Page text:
There might be deeper-seated causes of your anger that you’re barely aware of.

Perhaps you’re angry at the world in some way. Life doesn’t seem fair.

Try to write down all the things you feel angry about.

There are all sorts of things that could keep anger simmering inside you. You might be angry at the way someone treated you in the past. The fact that you haven’t got satisfying work, or that there is so much injustice in the world, could upset you.

Do you hate yourself? Or hate your life?

I’m angry at commercialisation, the destruction of nature, and the rich-poor divide. Although I come across as a laid back person, there’s quiet anger that seethes inside of me.

My brother died when I was younger; perhaps I feel a little anger about the contingency of life?

What things are you angry about?

The more you can understand the sources of your anger, the more you’ll be able to use it and channel it in positive ways.

If you’re angry at injustice, you could volunteer to help the poor. If you’re mad at the way your partner treats you, you could research how to improve your relationship. If you’re angry at yourself, you could use the energy generated by your anger and take steps to reverse this situation.

Use your anger as the fuel for constructive action.

Step 8: Take A Chill Pill

Anger comes on us quickly. One minute you’re sitting on the sofa eating a KitKat and watching Netflix on TV, the next you’re wrestling with your housemate on the carpet. You’re inches away from pounding his head with the remote control.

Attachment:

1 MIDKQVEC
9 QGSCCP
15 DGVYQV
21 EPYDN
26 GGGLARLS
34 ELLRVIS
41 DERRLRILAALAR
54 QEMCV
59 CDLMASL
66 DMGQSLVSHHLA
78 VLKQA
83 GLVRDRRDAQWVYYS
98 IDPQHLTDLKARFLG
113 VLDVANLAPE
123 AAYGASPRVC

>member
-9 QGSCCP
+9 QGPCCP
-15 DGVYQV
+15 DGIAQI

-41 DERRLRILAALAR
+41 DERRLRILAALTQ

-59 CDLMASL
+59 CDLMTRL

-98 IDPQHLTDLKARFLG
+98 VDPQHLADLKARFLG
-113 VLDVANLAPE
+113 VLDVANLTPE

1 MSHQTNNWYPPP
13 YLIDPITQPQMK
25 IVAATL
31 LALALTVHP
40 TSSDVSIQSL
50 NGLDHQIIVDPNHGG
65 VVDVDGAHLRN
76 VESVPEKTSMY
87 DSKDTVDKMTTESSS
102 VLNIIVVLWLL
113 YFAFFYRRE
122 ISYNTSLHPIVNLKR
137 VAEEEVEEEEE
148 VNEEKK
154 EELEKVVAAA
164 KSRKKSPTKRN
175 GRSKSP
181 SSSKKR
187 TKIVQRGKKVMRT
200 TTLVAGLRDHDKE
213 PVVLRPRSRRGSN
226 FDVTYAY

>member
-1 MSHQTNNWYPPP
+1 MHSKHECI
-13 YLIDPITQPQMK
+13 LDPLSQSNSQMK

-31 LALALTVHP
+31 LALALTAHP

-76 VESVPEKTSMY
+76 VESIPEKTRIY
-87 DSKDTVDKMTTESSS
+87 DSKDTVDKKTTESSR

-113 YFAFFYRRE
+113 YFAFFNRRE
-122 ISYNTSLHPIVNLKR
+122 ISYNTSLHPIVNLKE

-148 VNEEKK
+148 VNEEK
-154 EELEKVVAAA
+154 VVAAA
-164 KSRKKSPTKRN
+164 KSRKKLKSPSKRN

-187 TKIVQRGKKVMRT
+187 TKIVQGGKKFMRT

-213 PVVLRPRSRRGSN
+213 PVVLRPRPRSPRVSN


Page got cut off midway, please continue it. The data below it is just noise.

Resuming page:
Anger can take over in seconds.

If you do manage to catch it, try to take a time out. Remove yourself from the trigger point. Give yourself time to calm down.

Whenever something has stimulated your anger, physically get away from that something, at least temporarily. Doing so might give you a chance to relax.

Of course, remembering this in the heat of the moment is not easy.

Use downtime when you’re not angry to rehearse. Be clear on what you should do when you next flair up.

The more you rehearse, the more instinctual your response will be.

The next time anger overtakes you, this trained automatic response might kick in, and you’ll remember to walk away. You’ll remember to get out of there, to stay safe and cool down.

Whatever it is you were doing, you can return to it later. No harm done.

Your housemate may even be grateful.

Step 9: Catch the Critical Middle

Between every stimulus and reaction, there is a thought.

Let’s take an example:

You’re on holiday abroad, queuing for your dinner in a restaurant. You’ve had a busy day navigating around the local area. You got lost. You’re tired and hungry. Now lots of locals are pushing in.